B-29 Superfortress (Boeing, USA)

The B-29 Superfortress was the first pressurized bomber to enter service. It also was the heavier aircraft to be built during the Second World War. The prototype of this aircraft flew for the first time on September 21, 1942, and the plane entered service in 1943. Originally designed to reach Germany from the United States, the B-29 became combat ready only when the war in Europe was ending.

Therefore, during WW2, the B-29 was only used against Japan, with many missions targeting Tokyo. On August 6, 1945, the Enola Gay, a B-29 aircraft commanded by colonel Paul Tibbetts, dropped an atomic bomb on Hiroshima. Pressurized, faster than the japanese interceptors and capable of cruising at high altitudes, the B-29 was truly a revolutionary airplane.

Before the end of the war, about 4 000 B-29s were built. This military aircraft also played a role during the Korean War, and was used in the nineteen-fifties to bring experimental airplanes to high altitude, having a service ceiling in excess of 40,000 feet.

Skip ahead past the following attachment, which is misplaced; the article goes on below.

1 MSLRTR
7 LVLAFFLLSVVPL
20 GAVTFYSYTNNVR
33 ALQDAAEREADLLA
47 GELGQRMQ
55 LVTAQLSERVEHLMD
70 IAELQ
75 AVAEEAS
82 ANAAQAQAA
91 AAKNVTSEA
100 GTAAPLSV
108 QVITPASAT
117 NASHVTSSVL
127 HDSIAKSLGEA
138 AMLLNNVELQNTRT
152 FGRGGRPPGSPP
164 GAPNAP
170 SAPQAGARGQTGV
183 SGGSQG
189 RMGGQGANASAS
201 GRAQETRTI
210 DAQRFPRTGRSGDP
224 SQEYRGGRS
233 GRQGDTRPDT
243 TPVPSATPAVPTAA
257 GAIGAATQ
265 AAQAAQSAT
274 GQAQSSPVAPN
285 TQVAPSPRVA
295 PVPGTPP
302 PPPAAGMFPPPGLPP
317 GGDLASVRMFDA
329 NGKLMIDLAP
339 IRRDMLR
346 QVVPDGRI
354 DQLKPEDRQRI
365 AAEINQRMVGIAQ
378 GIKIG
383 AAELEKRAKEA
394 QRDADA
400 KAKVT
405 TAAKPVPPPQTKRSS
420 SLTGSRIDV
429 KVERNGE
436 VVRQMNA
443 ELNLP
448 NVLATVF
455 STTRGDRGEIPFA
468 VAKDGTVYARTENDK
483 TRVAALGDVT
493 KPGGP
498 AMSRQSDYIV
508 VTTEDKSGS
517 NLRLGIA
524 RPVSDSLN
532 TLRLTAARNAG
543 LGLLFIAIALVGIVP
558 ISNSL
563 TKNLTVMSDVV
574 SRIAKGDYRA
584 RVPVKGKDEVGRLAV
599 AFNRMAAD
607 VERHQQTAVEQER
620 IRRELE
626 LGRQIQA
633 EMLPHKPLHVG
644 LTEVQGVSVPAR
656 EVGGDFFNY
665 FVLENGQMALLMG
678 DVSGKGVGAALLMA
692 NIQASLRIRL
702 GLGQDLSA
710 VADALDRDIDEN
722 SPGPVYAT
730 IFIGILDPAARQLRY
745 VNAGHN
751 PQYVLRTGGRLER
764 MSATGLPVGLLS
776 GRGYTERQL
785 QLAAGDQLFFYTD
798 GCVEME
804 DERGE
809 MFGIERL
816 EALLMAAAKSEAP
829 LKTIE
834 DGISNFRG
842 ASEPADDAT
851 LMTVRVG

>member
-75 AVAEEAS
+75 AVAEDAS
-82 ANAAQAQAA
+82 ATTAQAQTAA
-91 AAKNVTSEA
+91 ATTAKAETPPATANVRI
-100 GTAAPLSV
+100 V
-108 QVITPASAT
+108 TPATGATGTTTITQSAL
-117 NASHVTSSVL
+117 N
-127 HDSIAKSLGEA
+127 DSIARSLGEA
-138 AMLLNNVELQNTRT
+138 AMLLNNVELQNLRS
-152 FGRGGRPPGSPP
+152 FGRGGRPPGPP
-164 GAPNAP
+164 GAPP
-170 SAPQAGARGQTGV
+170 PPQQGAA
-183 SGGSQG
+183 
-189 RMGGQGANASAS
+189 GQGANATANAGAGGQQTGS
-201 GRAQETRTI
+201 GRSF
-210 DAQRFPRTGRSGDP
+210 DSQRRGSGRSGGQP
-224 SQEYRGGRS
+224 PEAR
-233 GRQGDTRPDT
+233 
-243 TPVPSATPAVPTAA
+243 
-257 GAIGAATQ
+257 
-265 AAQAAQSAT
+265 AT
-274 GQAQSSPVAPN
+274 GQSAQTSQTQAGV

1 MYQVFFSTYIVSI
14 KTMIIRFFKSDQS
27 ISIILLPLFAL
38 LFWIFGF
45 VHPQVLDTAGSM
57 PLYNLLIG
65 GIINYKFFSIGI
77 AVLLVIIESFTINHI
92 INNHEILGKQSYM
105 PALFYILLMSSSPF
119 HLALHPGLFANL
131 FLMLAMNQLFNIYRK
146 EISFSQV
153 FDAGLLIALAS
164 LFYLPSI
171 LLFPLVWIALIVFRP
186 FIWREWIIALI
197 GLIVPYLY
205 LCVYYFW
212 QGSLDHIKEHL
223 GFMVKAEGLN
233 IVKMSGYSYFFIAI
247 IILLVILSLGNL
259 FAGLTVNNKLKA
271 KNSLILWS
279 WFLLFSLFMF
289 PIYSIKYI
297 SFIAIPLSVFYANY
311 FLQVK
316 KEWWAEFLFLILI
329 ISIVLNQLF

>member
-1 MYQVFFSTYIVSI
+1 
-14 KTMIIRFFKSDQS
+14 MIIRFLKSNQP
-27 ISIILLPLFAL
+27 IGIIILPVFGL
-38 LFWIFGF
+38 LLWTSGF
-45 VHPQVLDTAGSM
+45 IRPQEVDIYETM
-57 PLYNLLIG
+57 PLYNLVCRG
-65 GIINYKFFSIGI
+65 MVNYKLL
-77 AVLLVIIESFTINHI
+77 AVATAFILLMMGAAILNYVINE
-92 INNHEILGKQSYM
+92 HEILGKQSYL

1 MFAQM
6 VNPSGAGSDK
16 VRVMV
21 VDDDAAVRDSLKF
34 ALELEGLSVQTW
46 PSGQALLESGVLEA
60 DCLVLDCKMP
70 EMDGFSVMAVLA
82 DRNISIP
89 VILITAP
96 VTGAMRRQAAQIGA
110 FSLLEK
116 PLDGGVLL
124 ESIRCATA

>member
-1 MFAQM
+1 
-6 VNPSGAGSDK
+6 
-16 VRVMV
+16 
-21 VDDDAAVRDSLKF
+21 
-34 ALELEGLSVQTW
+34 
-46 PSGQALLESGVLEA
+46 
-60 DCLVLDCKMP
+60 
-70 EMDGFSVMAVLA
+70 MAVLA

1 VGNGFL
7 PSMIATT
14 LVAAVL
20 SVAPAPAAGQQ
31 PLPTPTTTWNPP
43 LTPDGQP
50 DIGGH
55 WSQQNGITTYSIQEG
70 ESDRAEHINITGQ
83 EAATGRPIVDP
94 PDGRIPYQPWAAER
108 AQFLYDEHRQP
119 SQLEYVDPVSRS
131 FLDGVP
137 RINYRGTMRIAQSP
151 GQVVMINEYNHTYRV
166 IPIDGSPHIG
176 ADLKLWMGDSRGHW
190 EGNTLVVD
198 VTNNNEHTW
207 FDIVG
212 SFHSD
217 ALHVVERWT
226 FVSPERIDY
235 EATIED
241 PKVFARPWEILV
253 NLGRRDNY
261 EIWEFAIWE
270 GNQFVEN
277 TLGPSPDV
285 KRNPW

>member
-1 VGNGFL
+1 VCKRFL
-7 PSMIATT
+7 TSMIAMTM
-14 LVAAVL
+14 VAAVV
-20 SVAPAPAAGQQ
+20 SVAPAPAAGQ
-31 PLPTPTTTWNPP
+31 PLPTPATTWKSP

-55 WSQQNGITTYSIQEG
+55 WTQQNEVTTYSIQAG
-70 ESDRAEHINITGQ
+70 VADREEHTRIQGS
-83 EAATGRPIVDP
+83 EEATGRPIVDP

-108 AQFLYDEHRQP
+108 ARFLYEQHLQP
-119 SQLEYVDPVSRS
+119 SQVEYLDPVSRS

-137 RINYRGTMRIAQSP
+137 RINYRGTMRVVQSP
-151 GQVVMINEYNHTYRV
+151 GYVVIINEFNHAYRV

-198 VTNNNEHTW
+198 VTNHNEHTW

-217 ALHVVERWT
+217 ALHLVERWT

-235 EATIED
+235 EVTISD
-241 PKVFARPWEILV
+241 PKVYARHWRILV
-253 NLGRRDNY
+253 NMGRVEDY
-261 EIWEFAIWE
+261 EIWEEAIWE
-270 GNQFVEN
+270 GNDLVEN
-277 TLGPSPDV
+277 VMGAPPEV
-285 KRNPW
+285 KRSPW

Type: High-Altitude Heavy Bomber
Crew: 10 to 14
Powerplant: Four Wright R-3350-23 Duplex Cyclone
Max speed: 357 mph (575 km/h)
Ceiling: 36,000 ft. (10,973 m)
Range: 3,250 miles (5230 km) (With 10,000 lb. bombload):
Weight (empty): 74,500 lb. (33,795 kg.)
Weight (loaded): 135,000 lb. (61,240 kg.)
Wingspan: 141 ft. 3 in. (43.05m)
Length: 99 ft. (30.2m)
Height: 27 ft. 9 in. (8.46m)
Armament: Four GE Twin 0.50 in. in turrets above and below. Sighted from nose or three waist sighting stations. Bell tail turret with one 20mm cannon and two 0.50 machine guns.
Internal load of 20,000 lb. (9072 kg.)

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